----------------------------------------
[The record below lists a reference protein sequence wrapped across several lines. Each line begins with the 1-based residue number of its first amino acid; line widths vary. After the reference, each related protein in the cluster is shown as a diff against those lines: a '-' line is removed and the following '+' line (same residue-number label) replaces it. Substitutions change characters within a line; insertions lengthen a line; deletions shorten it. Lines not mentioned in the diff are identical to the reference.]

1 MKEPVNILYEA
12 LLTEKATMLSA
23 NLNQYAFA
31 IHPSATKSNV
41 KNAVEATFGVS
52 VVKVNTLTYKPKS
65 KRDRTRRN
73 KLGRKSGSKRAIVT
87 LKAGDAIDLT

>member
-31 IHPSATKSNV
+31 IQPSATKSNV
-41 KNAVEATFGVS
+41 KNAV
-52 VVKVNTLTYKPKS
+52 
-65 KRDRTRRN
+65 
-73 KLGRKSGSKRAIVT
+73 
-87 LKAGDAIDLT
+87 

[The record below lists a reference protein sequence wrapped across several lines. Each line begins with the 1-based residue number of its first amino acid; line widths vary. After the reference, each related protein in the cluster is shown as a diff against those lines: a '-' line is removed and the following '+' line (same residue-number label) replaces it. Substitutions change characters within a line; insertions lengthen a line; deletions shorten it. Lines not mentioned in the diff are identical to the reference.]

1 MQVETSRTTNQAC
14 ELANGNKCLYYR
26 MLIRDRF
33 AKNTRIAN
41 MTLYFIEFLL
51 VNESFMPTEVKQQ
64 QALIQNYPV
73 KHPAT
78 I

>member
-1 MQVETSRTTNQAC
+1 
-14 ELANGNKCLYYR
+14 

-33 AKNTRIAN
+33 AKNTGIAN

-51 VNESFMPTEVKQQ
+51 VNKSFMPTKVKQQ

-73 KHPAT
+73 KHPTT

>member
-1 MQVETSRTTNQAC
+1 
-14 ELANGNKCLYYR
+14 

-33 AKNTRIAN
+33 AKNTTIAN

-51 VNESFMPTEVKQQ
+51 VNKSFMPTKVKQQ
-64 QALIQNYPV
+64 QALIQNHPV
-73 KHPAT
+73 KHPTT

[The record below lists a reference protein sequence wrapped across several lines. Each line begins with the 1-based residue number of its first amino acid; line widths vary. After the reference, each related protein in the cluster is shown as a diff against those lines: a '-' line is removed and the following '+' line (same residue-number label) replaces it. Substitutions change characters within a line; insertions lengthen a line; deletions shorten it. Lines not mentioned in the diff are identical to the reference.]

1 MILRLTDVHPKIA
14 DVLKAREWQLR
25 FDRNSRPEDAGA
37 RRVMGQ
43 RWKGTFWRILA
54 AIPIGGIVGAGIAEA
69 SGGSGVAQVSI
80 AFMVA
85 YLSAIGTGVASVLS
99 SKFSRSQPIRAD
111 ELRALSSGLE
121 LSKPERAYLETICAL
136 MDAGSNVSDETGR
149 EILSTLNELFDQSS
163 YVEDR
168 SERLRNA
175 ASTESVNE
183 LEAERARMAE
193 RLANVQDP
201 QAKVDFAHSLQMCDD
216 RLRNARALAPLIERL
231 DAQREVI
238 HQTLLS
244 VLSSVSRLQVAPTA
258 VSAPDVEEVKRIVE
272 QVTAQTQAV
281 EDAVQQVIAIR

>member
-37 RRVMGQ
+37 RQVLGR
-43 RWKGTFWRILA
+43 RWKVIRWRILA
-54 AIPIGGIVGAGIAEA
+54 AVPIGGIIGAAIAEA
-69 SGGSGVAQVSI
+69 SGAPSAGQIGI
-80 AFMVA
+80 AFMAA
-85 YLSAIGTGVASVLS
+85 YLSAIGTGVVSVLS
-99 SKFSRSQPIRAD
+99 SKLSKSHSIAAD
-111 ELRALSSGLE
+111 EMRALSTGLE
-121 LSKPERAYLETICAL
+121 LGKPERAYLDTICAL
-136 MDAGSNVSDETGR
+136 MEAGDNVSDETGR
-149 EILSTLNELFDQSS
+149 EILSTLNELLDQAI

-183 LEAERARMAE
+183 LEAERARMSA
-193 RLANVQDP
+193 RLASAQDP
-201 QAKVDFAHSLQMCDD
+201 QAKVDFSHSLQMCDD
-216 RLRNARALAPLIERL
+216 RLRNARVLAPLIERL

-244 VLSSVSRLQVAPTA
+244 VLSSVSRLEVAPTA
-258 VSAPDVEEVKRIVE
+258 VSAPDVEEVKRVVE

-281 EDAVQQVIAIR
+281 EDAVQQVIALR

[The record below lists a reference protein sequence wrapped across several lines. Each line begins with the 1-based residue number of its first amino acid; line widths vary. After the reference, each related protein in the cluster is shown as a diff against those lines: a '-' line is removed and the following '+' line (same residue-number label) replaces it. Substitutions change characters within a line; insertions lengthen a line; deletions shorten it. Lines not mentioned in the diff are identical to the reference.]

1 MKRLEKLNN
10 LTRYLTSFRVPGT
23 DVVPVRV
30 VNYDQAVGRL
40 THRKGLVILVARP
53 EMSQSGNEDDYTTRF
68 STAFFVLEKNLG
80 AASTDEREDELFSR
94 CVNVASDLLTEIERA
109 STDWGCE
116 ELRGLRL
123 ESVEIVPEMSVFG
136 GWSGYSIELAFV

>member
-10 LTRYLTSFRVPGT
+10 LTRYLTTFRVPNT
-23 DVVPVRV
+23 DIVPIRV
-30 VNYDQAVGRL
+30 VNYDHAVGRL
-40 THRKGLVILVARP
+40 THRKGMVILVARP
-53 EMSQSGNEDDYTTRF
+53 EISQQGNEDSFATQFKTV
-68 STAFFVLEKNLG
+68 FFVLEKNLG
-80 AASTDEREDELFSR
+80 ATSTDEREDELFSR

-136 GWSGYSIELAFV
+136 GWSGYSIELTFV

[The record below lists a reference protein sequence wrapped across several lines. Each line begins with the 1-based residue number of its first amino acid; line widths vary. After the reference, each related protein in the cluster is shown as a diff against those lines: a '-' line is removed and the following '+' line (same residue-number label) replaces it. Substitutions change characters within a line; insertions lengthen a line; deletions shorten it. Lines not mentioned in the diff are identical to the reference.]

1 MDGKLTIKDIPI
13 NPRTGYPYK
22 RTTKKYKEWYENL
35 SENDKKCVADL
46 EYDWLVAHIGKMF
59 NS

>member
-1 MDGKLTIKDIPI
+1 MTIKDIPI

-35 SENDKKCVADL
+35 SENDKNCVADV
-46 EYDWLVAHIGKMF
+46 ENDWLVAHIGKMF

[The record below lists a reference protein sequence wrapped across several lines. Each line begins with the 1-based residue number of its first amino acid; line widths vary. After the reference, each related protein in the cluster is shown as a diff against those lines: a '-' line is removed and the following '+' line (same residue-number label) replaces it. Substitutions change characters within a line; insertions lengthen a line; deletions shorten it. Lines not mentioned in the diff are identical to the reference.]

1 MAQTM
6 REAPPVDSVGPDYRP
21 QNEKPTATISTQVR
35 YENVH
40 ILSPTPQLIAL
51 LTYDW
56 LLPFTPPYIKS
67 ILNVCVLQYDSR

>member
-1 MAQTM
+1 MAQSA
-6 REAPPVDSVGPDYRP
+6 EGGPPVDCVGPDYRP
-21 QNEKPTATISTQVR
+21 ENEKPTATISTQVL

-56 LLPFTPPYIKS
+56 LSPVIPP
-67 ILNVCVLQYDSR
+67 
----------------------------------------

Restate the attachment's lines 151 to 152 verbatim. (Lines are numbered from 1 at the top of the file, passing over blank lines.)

+80 ATSTDEREDELFSR

-136 GWSGYSIELAFV